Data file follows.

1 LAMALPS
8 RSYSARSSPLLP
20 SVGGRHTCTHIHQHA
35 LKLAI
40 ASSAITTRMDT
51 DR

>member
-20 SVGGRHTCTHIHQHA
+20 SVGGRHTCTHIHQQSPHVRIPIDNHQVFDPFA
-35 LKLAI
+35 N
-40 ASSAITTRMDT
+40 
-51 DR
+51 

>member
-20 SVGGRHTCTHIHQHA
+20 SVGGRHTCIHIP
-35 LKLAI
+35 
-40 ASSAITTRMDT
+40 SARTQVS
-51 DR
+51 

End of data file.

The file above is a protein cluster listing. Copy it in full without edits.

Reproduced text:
1 LAMALPS
8 RSYSARSSPLLP
20 SVGGRHTCTHIHQHA
35 LKLAI
40 ASSAITTRMDT
51 DR

>member
-20 SVGGRHTCTHIHQHA
+20 SVGGRHTCTHIHQQSPHVRIPIDNHQVFDPFA
-35 LKLAI
+35 N
-40 ASSAITTRMDT
+40 
-51 DR
+51 

>member
-20 SVGGRHTCTHIHQHA
+20 SVGGRHTCIHIP
-35 LKLAI
+35 
-40 ASSAITTRMDT
+40 SARTQVS
-51 DR
+51 